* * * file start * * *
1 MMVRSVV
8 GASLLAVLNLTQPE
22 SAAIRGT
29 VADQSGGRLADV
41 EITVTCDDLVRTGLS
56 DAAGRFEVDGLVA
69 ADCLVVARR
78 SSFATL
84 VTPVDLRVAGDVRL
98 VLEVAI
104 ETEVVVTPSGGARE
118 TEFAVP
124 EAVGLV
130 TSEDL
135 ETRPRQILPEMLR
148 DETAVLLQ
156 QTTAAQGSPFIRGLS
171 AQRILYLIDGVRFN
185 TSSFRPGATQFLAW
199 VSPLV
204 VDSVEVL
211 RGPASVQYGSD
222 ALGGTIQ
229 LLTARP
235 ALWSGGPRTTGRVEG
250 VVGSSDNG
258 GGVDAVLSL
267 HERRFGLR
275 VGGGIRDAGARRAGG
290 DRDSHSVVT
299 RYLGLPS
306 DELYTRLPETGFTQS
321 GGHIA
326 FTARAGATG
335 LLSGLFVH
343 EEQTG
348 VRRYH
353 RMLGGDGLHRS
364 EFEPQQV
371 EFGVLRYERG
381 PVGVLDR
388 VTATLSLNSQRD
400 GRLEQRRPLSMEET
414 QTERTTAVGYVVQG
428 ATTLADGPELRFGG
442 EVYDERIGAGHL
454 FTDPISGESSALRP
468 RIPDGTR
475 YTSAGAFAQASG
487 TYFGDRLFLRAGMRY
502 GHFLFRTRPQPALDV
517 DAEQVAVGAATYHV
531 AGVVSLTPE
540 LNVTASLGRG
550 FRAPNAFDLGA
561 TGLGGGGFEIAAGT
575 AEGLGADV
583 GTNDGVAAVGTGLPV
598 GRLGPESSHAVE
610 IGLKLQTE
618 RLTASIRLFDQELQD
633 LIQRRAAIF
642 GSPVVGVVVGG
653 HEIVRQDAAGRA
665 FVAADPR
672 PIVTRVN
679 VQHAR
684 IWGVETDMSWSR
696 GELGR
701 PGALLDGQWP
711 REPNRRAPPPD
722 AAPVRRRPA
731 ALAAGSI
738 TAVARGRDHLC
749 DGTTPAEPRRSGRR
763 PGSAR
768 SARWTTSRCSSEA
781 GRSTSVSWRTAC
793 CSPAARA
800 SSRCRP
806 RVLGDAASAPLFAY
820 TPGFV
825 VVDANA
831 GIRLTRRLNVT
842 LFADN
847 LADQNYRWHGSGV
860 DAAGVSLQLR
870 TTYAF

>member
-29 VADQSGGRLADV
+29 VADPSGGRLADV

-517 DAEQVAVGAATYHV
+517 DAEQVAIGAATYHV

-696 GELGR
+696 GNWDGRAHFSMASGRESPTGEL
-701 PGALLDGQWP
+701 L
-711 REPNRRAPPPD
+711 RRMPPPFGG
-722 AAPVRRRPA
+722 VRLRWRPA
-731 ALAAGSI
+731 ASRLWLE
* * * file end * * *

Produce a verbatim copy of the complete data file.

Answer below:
1 MMVRSVV
8 GASLLAVLNLTQPE
22 SAAIRGT
29 VADQSGGRLADV
41 EITVTCDDLVRTGLS
56 DAAGRFEVDGLVA
69 ADCLVVARR
78 SSFATL
84 VTPVDLRVAGDVRL
98 VLEVAI
104 ETEVVVTPSGGARE
118 TEFAVP
124 EAVGLV
130 TSEDL
135 ETRPRQILPEMLR
148 DETAVLLQ
156 QTTAAQGSPFIRGLS
171 AQRILYLIDGVRFN
185 TSSFRPGATQFLAW
199 VSPLV
204 VDSVEVL
211 RGPASVQYGSD
222 ALGGTIQ
229 LLTARP
235 ALWSGGPRTTGRVEG
250 VVGSSDNG
258 GGVDAVLSL
267 HERRFGLR
275 VGGGIRDAGARRAGG
290 DRDSHSVVT
299 RYLGLPS
306 DELYTRLPETGFTQS
321 GGHIA
326 FTARAGATG
335 LLSGLFVH
343 EEQTG
348 VRRYH
353 RMLGGDGLHRS
364 EFEPQQV
371 EFGVLRYERG
381 PVGVLDR
388 VTATLSLNSQRD
400 GRLEQRRPLSMEET
414 QTERTTAVGYVVQG
428 ATTLADGPELRFGG
442 EVYDERIGAGHL
454 FTDPISGESSALRP
468 RIPDGTR
475 YTSAGAFAQASG
487 TYFGDRLFLRAGMRY
502 GHFLFRTRPQPALDV
517 DAEQVAVGAATYHV
531 AGVVSLTPE
540 LNVTASLGRG
550 FRAPNAFDLGA
561 TGLGGGGFEIAAGT
575 AEGLGADV
583 GTNDGVAAVGTGLPV
598 GRLGPESSHAVE
610 IGLKLQTE
618 RLTASIRLFDQELQD
633 LIQRRAAIF
642 GSPVVGVVVGG
653 HEIVRQDAAGRA
665 FVAADPR
672 PIVTRVN
679 VQHAR
684 IWGVETDMSWSR
696 GELGR
701 PGALLDGQWP
711 REPNRRAPPPD
722 AAPVRRRPA
731 ALAAGSI
738 TAVARGRDHLC
749 DGTTPAEPRRSGRR
763 PGSAR
768 SARWTTSRCSSEA
781 GRSTSVSWRTAC
793 CSPAARA
800 SSRCRP
806 RVLGDAASAPLFAY
820 TPGFV
825 VVDANA
831 GIRLTRRLNVT
842 LFADN
847 LADQNYRWHGSGV
860 DAAGVSLQLR
870 TTYAF

>member
-29 VADQSGGRLADV
+29 VADPSGGRLADV

-517 DAEQVAVGAATYHV
+517 DAEQVAIGAATYHV

-696 GELGR
+696 GNWDGRAHFSMASGRESPTGEL
-701 PGALLDGQWP
+701 L
-711 REPNRRAPPPD
+711 RRMPPPFGG
-722 AAPVRRRPA
+722 VRLRWRPA
-731 ALAAGSI
+731 ASRLWLE